Backpacking can look really thrilling. Somehow it can also seem threatening – especially for a beginner. It’s easy to get lost in the details – there are things to pack, gears to buy and more importantly, a body to train, and a literal mountain to climb.
Fortunately, this sort of fear doesn’t last long past the planning. Once you get started, you’ll find certainly your way. Maybe not literally though – depends, what are your map skills like?
Embarking on an adventure in the great outdoors is a rewarding experience that might well change your life. To make this journey a bit less intimidating, we’ve collected expert backpacking tips for beginners; make sure to take note of these reminders before you hit the road – or rather, the trail!
#1 Backpacking Tips for Beginners
Make sure you go with a buddy
Backpacking is the kind of risk some outdoor enthusiasts are willing to sink their teeth into alone, but perhaps not on their very first journey.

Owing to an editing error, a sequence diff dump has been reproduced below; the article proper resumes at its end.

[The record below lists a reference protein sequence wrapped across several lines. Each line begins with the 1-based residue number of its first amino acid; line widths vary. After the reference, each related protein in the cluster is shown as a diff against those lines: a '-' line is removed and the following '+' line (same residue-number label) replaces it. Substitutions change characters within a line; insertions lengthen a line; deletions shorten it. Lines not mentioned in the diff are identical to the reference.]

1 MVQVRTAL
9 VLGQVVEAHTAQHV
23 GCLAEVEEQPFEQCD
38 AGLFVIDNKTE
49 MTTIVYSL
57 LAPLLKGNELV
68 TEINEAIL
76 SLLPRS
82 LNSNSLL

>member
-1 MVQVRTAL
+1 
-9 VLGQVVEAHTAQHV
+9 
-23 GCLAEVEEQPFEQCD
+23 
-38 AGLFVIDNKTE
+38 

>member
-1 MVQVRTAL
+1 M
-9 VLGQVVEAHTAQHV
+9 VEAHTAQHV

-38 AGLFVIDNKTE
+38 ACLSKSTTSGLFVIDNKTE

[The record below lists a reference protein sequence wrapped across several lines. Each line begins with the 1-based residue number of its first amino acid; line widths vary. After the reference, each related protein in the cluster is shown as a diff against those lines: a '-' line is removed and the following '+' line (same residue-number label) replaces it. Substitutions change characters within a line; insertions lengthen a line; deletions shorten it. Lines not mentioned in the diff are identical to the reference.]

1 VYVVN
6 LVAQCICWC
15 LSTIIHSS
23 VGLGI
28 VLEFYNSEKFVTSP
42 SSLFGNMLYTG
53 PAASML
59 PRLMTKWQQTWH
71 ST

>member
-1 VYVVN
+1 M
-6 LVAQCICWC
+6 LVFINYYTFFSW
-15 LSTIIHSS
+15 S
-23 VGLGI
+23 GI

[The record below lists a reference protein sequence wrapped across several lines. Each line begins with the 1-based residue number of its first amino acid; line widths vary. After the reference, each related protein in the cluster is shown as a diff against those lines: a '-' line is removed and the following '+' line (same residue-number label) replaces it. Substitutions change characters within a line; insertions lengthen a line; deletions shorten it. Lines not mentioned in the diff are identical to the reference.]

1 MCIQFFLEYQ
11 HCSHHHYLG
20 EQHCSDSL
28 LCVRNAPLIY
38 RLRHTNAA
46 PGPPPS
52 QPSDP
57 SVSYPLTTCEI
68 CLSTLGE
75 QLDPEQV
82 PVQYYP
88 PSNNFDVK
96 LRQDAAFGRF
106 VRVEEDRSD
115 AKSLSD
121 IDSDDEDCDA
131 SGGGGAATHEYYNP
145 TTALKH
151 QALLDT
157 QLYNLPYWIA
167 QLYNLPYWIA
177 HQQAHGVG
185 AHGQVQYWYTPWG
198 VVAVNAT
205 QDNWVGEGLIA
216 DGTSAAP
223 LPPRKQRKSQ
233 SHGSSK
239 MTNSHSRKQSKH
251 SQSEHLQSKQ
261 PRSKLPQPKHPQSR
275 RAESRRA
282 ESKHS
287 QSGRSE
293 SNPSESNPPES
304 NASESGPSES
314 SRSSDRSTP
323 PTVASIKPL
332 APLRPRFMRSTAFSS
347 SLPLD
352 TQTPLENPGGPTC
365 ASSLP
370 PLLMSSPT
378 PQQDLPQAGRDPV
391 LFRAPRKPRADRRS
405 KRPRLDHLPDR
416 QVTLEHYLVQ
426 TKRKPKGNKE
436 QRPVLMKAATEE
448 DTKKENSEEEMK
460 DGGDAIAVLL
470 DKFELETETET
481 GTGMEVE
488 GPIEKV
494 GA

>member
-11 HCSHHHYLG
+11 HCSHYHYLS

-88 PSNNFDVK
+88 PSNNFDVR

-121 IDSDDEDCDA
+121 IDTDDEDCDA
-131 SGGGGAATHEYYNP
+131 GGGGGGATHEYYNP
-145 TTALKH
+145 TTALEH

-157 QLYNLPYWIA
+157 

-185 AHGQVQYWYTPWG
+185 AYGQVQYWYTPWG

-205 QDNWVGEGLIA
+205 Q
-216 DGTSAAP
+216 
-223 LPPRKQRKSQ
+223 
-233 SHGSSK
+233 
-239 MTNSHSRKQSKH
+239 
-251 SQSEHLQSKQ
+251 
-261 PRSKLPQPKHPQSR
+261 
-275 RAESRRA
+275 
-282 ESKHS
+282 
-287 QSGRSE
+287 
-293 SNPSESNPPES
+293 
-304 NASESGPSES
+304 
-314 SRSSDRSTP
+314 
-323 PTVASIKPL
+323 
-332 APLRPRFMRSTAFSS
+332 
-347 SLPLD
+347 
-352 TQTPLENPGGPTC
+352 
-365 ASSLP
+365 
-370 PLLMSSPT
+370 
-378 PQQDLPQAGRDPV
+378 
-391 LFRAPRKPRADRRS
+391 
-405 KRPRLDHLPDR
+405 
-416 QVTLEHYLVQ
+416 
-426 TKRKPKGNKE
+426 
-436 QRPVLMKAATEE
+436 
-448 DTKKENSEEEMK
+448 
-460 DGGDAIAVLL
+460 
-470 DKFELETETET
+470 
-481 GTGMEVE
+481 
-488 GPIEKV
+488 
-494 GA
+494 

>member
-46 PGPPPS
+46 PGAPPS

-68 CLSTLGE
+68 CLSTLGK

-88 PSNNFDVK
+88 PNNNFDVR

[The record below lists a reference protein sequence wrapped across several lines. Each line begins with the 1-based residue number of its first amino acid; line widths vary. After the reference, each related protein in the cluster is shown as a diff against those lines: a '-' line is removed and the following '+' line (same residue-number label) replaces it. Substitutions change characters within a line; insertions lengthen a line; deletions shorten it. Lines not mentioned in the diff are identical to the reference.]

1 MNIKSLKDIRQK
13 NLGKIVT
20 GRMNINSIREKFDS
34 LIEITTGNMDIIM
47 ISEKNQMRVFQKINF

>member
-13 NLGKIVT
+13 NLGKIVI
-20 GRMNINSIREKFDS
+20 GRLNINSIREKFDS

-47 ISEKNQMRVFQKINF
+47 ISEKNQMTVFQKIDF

You can guess the reasons behind this; bringing a friend with you not only ensures that the hike remains fun and social, but it also acts as a crucial backup plan just in case things go south. It’ll also go some way to calming down the parents.
Ideally, you’ll pick out someone who is a little more experienced than you – someone who can teach you what to pack and what to do along the way. Or at least someone with more than a teaspoon of common sense – after all, you can’t have everything. If both of you are still starting out, it may help your confidence and resolve to stick to shorter trips and defined itineraries until you are comfortable taking on bigger journeys.
#2 Backpacking Tips for Beginners